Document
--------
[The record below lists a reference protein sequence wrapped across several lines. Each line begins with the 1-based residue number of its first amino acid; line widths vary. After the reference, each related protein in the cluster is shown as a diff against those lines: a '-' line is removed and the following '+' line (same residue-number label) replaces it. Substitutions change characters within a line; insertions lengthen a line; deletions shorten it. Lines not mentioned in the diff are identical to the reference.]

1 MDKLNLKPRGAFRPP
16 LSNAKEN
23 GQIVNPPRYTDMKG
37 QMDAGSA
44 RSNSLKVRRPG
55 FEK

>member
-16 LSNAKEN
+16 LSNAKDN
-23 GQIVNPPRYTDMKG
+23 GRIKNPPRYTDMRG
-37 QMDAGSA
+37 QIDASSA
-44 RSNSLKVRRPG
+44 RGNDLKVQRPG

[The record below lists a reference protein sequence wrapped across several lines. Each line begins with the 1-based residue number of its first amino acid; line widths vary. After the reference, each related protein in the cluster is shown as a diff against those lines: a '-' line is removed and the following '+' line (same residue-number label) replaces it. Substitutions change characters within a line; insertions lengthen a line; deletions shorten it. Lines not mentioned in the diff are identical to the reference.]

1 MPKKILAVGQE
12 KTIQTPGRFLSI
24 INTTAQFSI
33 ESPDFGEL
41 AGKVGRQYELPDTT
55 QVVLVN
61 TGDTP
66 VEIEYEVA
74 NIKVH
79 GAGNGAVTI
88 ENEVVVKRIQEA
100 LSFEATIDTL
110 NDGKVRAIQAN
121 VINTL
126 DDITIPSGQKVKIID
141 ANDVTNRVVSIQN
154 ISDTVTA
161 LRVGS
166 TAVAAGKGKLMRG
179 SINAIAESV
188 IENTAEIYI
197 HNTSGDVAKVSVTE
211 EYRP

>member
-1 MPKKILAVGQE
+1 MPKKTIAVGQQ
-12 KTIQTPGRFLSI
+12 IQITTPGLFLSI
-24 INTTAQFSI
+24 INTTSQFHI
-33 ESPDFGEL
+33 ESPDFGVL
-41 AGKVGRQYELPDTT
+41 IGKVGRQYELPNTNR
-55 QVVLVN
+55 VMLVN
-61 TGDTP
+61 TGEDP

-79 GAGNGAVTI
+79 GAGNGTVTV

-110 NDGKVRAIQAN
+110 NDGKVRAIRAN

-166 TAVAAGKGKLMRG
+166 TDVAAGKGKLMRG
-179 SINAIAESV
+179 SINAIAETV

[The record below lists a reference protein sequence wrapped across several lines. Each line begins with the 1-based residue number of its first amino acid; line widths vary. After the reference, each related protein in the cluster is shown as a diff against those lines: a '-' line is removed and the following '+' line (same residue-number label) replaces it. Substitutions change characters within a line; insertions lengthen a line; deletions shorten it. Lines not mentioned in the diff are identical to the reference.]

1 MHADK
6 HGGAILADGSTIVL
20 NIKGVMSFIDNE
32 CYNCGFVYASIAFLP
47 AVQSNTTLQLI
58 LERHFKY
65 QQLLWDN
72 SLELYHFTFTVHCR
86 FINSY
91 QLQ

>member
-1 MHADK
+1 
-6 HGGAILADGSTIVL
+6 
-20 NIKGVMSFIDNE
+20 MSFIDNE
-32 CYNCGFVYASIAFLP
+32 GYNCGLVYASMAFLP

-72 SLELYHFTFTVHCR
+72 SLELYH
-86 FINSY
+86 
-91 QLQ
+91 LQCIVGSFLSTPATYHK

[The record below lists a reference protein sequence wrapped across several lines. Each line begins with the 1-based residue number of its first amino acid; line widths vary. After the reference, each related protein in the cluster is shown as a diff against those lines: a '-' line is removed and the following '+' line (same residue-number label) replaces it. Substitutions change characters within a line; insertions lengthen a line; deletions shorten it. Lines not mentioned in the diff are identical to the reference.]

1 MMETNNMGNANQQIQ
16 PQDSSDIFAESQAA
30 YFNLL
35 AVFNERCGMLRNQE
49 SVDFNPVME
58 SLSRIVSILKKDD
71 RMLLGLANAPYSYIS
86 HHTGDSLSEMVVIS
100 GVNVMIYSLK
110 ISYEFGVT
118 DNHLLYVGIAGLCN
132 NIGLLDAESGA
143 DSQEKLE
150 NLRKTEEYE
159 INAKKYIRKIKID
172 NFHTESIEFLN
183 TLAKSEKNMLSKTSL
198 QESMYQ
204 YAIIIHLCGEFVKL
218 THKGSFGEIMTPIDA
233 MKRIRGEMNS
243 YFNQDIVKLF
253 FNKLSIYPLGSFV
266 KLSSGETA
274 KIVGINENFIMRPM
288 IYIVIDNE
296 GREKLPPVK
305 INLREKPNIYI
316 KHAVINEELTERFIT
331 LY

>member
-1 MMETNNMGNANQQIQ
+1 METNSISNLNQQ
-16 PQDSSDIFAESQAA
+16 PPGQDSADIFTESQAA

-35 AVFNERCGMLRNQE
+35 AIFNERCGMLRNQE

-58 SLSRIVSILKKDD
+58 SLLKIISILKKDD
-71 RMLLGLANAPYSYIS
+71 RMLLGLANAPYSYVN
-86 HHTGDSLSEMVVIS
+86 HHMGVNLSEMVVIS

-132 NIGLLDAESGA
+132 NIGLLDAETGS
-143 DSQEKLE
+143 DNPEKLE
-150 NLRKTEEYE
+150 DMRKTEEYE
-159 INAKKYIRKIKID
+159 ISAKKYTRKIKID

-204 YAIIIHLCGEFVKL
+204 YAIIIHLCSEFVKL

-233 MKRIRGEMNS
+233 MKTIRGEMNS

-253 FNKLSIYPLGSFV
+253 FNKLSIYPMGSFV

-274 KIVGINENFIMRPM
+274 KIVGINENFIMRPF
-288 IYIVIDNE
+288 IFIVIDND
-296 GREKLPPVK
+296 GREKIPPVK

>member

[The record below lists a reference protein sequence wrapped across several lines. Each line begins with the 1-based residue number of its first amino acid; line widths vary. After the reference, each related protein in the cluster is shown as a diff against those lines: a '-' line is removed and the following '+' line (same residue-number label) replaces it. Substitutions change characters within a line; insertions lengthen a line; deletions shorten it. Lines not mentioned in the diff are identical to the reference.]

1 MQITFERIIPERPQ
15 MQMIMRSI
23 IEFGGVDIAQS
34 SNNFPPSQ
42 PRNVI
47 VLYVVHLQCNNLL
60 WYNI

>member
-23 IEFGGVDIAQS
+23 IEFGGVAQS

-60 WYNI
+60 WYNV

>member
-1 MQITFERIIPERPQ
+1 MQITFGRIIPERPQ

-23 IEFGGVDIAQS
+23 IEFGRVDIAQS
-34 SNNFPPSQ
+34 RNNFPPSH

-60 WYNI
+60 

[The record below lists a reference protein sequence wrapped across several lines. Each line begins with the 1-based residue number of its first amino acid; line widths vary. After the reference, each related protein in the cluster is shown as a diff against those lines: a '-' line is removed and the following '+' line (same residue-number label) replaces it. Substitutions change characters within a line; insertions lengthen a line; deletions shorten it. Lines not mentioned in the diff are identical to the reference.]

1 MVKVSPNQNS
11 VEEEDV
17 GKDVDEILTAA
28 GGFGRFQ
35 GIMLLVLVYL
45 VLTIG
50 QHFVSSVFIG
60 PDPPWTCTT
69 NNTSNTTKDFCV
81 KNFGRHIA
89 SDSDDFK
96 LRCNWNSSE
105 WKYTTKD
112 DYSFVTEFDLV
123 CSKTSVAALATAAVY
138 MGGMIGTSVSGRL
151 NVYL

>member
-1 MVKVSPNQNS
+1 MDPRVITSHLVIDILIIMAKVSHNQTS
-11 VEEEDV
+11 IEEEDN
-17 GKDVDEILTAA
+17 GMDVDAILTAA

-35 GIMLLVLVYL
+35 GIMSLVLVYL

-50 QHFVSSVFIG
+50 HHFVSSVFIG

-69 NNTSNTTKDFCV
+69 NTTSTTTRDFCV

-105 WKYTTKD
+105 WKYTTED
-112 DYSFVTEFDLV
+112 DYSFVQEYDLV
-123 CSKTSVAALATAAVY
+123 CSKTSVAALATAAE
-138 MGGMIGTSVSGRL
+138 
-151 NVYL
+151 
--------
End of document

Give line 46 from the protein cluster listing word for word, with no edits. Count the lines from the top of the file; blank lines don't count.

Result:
-24 INTTAQFSI